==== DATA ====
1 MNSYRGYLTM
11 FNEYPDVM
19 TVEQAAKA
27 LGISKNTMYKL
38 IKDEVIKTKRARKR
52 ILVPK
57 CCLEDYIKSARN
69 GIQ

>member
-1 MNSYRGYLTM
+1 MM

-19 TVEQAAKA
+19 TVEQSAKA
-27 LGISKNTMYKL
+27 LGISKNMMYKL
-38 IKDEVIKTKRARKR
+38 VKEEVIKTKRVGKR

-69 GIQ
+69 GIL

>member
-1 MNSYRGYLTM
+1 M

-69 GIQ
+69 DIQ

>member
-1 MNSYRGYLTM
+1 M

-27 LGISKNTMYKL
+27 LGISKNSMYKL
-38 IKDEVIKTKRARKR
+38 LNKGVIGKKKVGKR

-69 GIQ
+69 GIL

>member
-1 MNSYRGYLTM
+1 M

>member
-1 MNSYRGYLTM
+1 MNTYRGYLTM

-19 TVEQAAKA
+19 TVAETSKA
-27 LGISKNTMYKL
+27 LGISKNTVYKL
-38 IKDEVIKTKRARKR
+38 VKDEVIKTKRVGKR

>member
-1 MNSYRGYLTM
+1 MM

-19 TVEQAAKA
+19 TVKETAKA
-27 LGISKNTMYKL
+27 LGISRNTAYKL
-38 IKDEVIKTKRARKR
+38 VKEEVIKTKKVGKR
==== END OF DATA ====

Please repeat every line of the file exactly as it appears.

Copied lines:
1 MNSYRGYLTM
11 FNEYPDVM
19 TVEQAAKA
27 LGISKNTMYKL
38 IKDEVIKTKRARKR
52 ILVPK
57 CCLEDYIKSARN
69 GIQ

>member
-1 MNSYRGYLTM
+1 MM

-19 TVEQAAKA
+19 TVEQSAKA
-27 LGISKNTMYKL
+27 LGISKNMMYKL
-38 IKDEVIKTKRARKR
+38 VKEEVIKTKRVGKR

-69 GIQ
+69 GIL

>member
-1 MNSYRGYLTM
+1 M

-69 GIQ
+69 DIQ

>member
-1 MNSYRGYLTM
+1 M

-27 LGISKNTMYKL
+27 LGISKNSMYKL
-38 IKDEVIKTKRARKR
+38 LNKGVIGKKKVGKR

-69 GIQ
+69 GIL

>member
-1 MNSYRGYLTM
+1 M

>member
-1 MNSYRGYLTM
+1 MNTYRGYLTM

-19 TVEQAAKA
+19 TVAETSKA
-27 LGISKNTMYKL
+27 LGISKNTVYKL
-38 IKDEVIKTKRARKR
+38 VKDEVIKTKRVGKR

>member
-1 MNSYRGYLTM
+1 MM

-19 TVEQAAKA
+19 TVKETAKA
-27 LGISKNTMYKL
+27 LGISRNTAYKL
-38 IKDEVIKTKRARKR
+38 VKEEVIKTKKVGKR